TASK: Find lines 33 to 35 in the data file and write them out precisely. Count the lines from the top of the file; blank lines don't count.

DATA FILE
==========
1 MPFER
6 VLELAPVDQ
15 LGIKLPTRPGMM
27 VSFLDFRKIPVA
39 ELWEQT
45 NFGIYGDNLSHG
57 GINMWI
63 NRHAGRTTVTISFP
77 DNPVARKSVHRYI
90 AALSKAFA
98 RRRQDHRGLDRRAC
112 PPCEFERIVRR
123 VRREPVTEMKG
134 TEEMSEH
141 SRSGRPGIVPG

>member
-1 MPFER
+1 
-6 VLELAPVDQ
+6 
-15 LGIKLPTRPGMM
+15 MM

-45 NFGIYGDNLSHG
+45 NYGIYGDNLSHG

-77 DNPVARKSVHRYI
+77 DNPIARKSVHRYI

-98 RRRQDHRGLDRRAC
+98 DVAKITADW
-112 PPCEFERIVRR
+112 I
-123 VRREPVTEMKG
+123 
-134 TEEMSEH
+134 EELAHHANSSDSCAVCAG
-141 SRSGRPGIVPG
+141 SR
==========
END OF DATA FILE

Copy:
-134 TEEMSEH
+134 EELAHHANSSDSCAVCAG
-141 SRSGRPGIVPG